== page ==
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Anticipation during language processing: Investigating the use of sentence context during reading in young adults

  • Author(s) / Creator(s)
  • The N400 is an event-related potential (ERP) component that has been suggested to be associated with the processing of semantic information. Specifically, researchers have found that the N400 effect is prominent when words are incongruent in a given sentence context. Furthermore, the size of the N400 effect can be modulated by the degree to which the incongruent word is semantically related to the expected word (i.e., the word that would most plausibly complete the sentence). The present study investigates the use of sentence context in young healthy adult readers as they read sentences containing either expected or unexpected words. Unexpected words consisted of words that were considered within-category violations (i.e., were in the same semantic category as the expected word) or between-category violations (i.e., were in a different semantic category than the expected word). We did not find a significant difference in the N400 effect between the different sentence conditions. We did find a significant difference between the mean amplitude in the congruent and the incongruent between-category sentence conditions between 600-900 ms that may resemble a post-N400 positivity, also known as a frontal PNP. Implications for our understanding of the neural mechanisms underlying online language processing and the use of context are discussed.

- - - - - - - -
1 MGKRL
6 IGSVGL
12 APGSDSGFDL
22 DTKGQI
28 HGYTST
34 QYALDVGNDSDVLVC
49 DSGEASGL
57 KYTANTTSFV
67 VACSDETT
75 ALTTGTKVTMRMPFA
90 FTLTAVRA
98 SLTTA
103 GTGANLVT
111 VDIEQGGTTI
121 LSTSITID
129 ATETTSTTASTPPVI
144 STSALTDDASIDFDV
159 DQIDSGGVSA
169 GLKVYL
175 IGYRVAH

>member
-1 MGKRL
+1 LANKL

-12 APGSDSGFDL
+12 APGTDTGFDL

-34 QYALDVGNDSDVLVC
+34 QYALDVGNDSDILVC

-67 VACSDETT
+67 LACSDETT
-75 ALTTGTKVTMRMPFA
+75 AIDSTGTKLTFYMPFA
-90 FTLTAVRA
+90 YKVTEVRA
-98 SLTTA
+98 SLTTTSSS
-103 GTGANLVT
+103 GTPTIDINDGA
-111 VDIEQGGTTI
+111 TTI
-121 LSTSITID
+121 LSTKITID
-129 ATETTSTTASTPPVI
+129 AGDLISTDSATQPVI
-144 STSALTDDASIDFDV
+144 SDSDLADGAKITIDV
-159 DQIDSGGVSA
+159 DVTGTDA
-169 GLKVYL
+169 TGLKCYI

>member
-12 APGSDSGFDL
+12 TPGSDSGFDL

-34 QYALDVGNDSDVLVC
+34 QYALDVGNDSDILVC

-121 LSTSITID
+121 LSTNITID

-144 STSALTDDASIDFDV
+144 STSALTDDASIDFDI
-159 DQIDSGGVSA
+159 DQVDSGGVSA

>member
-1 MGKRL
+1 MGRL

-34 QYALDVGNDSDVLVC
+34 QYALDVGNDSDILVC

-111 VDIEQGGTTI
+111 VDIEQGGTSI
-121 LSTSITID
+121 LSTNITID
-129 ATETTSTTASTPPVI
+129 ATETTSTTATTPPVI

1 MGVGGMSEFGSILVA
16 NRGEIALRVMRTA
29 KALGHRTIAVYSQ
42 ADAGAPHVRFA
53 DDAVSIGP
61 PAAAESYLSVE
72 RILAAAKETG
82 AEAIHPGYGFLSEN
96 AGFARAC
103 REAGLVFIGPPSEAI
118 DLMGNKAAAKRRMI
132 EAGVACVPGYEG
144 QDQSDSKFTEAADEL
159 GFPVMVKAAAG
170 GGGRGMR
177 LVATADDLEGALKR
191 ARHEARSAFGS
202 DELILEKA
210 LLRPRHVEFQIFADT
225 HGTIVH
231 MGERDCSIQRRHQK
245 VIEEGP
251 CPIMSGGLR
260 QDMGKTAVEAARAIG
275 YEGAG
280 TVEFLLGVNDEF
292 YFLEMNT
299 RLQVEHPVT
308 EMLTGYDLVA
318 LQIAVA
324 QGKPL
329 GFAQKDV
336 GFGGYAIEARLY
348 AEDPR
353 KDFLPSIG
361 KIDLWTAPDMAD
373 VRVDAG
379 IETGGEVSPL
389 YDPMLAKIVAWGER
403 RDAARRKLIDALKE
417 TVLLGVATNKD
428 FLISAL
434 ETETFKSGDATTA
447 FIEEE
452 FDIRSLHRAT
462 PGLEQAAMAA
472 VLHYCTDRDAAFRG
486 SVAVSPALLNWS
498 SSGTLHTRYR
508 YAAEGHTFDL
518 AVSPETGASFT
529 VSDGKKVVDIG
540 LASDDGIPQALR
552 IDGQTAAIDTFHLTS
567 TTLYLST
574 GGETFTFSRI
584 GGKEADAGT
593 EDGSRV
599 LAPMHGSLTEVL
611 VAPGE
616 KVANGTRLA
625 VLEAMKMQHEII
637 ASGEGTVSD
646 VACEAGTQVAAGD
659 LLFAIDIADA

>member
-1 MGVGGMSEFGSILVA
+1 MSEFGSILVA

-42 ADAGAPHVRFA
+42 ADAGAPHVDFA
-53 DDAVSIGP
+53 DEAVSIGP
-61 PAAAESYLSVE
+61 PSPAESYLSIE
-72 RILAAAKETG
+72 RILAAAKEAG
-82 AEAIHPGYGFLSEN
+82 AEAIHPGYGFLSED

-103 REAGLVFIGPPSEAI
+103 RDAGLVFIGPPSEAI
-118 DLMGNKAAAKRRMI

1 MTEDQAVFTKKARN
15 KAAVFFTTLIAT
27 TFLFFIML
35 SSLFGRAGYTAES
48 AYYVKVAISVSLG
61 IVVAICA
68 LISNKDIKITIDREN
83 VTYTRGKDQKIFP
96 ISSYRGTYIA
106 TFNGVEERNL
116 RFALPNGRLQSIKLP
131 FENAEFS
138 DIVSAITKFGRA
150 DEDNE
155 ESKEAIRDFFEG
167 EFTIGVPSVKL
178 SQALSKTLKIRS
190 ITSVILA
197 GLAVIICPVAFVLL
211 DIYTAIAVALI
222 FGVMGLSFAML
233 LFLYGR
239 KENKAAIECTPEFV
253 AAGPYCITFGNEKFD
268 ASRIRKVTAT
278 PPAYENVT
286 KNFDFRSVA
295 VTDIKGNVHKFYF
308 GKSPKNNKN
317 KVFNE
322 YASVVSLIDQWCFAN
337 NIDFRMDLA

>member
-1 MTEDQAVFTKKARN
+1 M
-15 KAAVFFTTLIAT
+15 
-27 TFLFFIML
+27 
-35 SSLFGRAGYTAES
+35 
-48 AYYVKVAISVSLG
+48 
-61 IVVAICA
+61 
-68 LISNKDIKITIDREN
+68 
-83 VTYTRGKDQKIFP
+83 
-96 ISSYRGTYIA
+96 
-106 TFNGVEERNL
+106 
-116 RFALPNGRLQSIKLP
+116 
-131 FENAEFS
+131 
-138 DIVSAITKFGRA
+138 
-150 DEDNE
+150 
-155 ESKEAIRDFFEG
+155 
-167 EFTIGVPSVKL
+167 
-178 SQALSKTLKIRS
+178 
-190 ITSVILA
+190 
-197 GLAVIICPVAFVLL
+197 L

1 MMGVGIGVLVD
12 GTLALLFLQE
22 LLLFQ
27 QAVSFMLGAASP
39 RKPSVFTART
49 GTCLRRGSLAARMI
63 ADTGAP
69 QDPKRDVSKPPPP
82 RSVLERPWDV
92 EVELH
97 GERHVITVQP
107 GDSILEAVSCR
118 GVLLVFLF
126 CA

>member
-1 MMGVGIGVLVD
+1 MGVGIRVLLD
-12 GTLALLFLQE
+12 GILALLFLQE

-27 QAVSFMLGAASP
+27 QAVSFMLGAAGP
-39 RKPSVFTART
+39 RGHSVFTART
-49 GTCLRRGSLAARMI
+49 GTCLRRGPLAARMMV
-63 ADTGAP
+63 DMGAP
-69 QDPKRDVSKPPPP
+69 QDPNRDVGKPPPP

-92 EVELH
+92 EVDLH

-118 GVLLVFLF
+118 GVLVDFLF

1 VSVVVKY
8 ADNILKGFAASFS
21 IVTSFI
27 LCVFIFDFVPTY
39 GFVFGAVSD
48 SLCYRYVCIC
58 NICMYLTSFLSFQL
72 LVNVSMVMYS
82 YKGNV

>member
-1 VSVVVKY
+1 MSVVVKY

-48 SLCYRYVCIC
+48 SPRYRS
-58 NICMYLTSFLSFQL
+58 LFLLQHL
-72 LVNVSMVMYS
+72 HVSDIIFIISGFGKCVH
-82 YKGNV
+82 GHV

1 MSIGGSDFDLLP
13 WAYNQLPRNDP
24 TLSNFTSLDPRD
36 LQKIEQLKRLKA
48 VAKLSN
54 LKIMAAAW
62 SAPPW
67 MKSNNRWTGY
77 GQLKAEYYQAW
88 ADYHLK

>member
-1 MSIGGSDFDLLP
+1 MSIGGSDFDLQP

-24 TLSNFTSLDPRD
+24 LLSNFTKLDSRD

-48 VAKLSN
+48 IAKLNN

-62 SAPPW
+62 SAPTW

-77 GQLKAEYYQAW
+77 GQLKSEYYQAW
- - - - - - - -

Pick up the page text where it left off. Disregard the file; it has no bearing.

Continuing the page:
• Date created
    2016-05-11
  • Subjects / Keywords
  • Type of Item
    Report
  • DOI
    https://doi.org/10.7939/R36689030
  • License
    Attribution-NonCommercial 4.0 International